technique has very little to do with "making sounds".
    of course having technique helps in every aspect of allowing you to make the sounds, but basically comes down to if you can flex the strings, you can make the sounds. because we've all seen the individuals with very poor technique, but suprisingly still crank out some real big hits.

    higher tenson, higher guage (thinner) strings have the biggest sound potential. generally speaking.

    lowering tension will allow an individual to generate more power, to an extent.
    theres a usable "range" of course.
    i think the lowest usable tension is generally around 16lbs or 18lbs? but i've never really heard anything resembling any "big" sounds until atleast 21lbs.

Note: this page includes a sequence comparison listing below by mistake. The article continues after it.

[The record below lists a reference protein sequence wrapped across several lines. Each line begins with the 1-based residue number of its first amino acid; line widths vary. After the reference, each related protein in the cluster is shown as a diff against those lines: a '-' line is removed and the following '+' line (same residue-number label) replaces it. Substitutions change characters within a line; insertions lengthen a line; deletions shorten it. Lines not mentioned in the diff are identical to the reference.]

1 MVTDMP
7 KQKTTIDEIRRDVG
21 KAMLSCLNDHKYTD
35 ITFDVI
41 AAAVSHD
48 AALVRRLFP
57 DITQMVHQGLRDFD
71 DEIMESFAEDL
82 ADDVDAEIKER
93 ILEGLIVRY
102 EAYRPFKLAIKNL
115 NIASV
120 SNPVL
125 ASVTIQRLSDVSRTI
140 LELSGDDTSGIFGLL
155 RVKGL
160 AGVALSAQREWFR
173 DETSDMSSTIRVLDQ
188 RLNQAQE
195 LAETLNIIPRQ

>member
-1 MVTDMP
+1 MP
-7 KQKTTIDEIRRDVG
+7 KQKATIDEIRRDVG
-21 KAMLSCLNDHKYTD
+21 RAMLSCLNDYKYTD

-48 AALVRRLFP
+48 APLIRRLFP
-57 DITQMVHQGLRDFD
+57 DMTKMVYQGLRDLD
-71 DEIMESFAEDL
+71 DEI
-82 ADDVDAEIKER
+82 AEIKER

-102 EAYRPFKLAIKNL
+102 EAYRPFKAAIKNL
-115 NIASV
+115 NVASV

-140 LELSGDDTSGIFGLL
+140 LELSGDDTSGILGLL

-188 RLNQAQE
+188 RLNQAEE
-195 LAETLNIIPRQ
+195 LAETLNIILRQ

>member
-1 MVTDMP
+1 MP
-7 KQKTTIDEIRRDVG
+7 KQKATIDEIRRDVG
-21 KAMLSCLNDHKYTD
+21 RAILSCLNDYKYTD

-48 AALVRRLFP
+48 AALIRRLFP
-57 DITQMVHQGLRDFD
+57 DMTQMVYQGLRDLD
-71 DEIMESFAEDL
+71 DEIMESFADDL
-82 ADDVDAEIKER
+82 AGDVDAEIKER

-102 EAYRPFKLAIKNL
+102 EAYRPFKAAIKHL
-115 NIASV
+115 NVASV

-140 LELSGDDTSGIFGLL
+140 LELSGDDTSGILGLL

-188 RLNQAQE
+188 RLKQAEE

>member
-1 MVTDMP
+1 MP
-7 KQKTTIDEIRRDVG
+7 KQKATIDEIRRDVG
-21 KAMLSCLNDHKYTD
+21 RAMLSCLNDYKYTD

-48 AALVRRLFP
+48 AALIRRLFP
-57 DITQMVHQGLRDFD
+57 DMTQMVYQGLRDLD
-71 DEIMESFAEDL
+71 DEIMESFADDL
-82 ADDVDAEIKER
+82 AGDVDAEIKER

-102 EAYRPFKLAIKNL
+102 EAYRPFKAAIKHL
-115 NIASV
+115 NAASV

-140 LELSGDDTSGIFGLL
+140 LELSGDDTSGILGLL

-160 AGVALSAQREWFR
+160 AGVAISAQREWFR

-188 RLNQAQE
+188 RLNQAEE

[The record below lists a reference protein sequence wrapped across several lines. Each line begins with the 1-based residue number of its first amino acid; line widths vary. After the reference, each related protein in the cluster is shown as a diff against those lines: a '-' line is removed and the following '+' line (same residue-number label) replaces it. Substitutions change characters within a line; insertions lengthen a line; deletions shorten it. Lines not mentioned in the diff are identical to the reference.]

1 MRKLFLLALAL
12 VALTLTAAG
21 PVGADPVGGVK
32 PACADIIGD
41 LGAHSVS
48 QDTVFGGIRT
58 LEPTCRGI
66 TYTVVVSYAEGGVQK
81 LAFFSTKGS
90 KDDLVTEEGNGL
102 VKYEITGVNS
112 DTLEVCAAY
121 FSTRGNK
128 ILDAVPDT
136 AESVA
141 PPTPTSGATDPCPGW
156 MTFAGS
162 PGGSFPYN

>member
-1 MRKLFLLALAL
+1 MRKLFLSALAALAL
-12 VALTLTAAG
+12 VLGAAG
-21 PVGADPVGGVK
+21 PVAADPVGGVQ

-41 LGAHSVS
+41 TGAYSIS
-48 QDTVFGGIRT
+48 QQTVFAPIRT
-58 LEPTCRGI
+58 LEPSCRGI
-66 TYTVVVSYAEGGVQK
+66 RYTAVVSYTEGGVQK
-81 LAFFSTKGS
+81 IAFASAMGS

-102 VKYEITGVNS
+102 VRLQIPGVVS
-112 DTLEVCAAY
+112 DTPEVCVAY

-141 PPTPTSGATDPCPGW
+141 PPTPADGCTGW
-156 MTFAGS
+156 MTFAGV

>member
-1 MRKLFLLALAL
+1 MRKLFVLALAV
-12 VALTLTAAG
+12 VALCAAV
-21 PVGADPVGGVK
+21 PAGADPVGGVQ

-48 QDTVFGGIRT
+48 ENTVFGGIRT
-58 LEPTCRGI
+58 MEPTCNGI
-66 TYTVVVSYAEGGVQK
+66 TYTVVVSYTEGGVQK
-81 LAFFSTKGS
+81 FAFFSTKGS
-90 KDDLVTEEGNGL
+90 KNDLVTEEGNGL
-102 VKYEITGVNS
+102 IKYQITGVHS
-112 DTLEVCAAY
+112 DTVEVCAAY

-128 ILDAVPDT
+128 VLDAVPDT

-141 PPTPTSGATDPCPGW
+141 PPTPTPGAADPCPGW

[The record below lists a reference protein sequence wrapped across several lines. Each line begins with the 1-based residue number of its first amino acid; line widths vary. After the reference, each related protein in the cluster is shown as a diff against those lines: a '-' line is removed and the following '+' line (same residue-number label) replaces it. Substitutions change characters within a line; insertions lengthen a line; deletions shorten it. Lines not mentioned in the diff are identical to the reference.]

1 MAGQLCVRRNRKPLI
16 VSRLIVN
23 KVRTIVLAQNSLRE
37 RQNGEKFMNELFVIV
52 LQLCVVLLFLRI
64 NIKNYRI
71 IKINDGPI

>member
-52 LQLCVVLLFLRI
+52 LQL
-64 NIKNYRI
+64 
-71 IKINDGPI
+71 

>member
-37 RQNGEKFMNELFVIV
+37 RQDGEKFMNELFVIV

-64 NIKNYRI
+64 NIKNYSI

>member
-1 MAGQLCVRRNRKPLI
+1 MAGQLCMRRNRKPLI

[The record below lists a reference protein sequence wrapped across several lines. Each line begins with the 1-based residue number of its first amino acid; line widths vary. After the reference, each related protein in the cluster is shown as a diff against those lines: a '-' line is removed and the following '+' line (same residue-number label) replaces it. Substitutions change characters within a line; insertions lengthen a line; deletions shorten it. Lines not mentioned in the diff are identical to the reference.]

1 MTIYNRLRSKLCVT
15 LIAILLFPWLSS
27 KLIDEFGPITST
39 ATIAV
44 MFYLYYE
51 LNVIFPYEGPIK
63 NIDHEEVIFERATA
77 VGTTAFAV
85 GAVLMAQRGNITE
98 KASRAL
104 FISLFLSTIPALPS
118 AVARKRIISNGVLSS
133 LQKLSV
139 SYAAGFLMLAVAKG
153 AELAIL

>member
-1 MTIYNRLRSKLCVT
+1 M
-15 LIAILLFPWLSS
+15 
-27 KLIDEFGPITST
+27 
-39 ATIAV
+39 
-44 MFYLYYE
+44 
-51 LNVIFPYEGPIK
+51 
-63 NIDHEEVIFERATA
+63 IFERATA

from all the strings i've used, usually between 0.65 to 0.70 made the biggest sounds for me.
    and tensions between 23lbs to 28lbs?
    higher the better of course.

    but then thats because i'm weak. i'm sure some of the big hitters around here, and all the pros have proven that theres much more big sounds to be heard past 28lbs.

  6. #6
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    Okay, from what I've gleaned, this likely isn't a problem with power but with hitting the stroke clean (this mostly picked up from the inconsistancies in your smash/clear/drop).

    So there are two possibilities here, or a combination of both. Your footwork is not getting you into place in time to execute a full stroke, or your stroke is somehow not functioning perfectly.